Thingvellir National Park
The current Þingvellir National Park encloses the old Þingvellir National Park. While the existing site is concentrated around the remains of the Alþing itself this tentative site is concentrated around the rift zone as the continuation of the Mid-Atlantic ridge across Iceland and it is an exceptionally clear evidence for continental drift and plate tectonics. The lake Þingvallavatn is the largest natural lake in Iceland and the water is crystal clear, with a depth visibility down to 12 m.
Map of Thingvellir National ParkLoad map
The coordinates shown for all tentative sites were produced as a community effort. They are not official and may change on inscription.
Having first visited Þingvellir National Park to see the parliamentary site in 2013, a repeat visit was made in August 2017 in order to snorkel at the Silfra Rift, part of Lake Þingvallavatn and created by the separation of the North American and Eurasian tectonic plates.
The description of crystal clear water with exceptional visibility is spot on, with the water the deepest of blues. The description of fridge-temperature water is also accurate, but the drysuits and equipment provided, not to mention the post-experience hot chocolate meant being warm and dry within an hour of entering the water. I didn’t see any of the fish mentioned in the extension description, just much algae which provided a startling green contrast to the deep blue.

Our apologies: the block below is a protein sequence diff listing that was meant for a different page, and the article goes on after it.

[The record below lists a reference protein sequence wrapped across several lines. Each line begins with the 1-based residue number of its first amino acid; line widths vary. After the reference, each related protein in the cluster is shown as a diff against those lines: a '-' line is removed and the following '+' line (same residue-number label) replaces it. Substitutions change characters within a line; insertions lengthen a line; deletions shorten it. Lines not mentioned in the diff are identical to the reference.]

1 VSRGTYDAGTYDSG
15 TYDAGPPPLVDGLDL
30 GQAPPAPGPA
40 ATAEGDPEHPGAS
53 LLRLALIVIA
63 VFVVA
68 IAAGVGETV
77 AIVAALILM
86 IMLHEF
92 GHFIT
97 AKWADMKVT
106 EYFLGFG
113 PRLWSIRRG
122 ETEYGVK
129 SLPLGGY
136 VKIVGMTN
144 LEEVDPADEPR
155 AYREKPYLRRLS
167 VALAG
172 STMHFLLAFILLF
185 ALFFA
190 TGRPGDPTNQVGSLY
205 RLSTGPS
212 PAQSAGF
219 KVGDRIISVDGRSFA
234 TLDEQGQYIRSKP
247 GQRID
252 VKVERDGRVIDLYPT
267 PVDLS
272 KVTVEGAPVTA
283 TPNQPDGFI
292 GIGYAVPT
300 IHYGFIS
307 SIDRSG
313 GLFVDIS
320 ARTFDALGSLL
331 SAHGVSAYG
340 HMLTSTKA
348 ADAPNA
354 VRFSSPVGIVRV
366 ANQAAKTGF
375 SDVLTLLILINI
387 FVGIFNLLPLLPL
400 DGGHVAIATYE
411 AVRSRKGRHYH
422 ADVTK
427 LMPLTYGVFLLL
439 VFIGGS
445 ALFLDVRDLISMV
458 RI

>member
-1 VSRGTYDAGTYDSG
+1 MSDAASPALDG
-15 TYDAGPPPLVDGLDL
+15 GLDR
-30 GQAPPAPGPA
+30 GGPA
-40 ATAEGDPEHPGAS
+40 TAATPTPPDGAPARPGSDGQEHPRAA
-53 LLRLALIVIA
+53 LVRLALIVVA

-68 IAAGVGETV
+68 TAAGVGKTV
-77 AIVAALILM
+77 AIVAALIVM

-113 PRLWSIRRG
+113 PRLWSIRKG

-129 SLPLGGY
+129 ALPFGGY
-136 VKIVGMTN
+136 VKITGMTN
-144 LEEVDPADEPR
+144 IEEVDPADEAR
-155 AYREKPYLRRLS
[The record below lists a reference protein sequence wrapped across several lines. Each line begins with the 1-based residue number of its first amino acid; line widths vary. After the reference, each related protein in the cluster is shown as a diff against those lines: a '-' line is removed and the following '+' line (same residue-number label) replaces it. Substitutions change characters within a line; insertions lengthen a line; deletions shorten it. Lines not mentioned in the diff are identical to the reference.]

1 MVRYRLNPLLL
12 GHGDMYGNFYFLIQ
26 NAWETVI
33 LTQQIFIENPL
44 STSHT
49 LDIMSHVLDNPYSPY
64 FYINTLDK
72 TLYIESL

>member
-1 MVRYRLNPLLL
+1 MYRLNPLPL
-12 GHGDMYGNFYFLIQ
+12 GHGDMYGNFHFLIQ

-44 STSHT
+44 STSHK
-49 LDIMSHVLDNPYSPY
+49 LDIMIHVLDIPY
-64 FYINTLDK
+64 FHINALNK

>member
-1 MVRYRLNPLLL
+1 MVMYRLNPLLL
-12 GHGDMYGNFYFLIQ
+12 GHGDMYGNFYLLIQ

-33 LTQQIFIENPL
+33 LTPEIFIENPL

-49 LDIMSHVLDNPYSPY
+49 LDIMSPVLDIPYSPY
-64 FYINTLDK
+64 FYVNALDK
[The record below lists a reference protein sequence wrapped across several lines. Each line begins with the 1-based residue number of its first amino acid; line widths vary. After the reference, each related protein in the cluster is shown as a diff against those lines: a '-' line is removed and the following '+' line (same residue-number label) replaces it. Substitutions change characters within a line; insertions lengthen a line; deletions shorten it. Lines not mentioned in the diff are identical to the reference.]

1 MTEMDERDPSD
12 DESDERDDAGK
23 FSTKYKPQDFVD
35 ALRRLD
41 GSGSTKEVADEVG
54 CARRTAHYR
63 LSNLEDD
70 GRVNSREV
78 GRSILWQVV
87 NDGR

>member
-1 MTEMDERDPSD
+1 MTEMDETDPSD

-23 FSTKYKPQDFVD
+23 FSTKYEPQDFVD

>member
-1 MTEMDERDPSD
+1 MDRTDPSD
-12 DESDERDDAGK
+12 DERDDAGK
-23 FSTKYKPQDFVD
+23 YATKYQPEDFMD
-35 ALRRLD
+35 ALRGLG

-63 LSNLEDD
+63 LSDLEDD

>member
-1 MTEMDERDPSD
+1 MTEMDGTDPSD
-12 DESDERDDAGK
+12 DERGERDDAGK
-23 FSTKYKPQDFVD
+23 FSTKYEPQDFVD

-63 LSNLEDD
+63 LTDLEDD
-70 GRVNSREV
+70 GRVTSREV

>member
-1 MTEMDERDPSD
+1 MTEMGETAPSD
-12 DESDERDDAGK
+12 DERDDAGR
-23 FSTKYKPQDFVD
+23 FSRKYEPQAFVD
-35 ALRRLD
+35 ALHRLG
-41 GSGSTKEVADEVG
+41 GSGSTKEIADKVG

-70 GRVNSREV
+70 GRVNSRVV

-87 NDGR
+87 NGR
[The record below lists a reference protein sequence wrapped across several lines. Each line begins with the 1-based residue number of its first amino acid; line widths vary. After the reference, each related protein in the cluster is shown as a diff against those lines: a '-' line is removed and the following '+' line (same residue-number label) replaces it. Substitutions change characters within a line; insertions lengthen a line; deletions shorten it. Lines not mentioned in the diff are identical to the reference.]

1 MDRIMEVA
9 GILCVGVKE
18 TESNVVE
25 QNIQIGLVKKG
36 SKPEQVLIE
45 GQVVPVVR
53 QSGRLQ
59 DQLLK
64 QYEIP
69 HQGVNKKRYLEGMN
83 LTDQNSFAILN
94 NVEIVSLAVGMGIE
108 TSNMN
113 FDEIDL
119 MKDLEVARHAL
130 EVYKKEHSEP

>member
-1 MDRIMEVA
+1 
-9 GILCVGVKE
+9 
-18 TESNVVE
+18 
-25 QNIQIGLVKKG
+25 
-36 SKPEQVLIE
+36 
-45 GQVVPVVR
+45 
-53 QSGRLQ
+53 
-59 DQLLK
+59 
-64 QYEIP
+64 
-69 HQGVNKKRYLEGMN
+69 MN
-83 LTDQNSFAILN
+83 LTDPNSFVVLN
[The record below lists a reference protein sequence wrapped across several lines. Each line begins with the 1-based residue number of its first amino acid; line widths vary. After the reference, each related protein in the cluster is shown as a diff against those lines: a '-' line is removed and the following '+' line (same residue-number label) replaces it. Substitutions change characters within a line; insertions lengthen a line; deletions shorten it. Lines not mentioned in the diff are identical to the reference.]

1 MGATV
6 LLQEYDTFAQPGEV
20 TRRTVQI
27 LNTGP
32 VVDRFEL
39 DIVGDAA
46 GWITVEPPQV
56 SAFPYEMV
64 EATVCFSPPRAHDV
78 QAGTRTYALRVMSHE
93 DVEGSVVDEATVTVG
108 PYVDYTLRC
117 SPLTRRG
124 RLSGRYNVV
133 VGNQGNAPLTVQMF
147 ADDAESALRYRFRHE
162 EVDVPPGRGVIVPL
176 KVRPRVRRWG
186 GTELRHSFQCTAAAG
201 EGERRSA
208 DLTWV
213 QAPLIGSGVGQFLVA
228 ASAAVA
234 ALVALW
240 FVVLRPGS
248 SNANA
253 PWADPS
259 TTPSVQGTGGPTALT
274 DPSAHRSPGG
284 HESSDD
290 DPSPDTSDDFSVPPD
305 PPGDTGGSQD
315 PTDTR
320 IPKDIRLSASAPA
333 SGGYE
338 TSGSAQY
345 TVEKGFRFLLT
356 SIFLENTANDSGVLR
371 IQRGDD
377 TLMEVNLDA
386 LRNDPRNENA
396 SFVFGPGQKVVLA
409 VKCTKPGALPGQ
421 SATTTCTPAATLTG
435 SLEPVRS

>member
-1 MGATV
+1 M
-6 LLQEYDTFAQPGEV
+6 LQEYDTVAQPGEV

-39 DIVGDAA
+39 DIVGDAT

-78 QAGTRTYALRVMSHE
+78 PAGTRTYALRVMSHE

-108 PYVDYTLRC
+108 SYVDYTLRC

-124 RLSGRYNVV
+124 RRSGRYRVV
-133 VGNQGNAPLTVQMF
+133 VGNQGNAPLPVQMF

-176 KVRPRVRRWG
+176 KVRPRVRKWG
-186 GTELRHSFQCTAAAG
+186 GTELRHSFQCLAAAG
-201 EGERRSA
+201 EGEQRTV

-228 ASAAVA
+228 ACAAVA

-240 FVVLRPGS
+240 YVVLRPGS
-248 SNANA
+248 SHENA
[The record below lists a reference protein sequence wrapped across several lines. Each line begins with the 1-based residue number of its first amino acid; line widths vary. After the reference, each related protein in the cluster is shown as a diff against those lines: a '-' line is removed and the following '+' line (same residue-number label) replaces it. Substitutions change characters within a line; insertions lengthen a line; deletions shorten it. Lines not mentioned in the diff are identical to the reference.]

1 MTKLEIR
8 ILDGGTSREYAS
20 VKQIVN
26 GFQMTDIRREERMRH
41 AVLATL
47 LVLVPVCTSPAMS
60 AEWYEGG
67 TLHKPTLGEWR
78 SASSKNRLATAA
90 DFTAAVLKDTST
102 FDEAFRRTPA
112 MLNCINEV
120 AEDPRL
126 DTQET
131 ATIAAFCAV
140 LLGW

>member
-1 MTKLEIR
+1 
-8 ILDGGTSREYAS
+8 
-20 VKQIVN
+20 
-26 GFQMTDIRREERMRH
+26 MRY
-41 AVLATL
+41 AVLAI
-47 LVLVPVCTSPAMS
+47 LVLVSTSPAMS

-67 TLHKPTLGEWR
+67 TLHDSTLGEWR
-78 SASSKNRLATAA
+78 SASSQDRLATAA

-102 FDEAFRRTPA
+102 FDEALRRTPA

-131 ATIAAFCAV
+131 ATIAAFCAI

We self-drove to the dive site first thing in the morning during what is peak tourist season in Iceland, but there was only one group ahead of us snorkelling, and we didn’t see them at any point. The physical effort involved was minimal - swimming is actually discouraged by the professional guides as it is better to drift with the slow subterranean spring current.
It is expensive, at over €130 a head, but how often are you going to snorkel between two continents, as the brochures would say? There are several dive times starting in the morning and afternoon. We went in the morning as we were heading back to overnight in Reykjavik ahead of an epic drive to the Westfjords.
The extension description paints Þingvellir as a “magnificent showcase in geology”. It highlights how typically such rift systems are sub-oceanic and differentiates itself from the East African Rift Valley, which, in my limited travels there, is very different. I am unsure if the actual natural criteria proposed are outstanding enough in the vast world of geological processes, but it probably makes sense that it would be included under the umbrella of the existing site.
2011 Added to Tentative List
The site has 1 locations
148 Community Members have visited.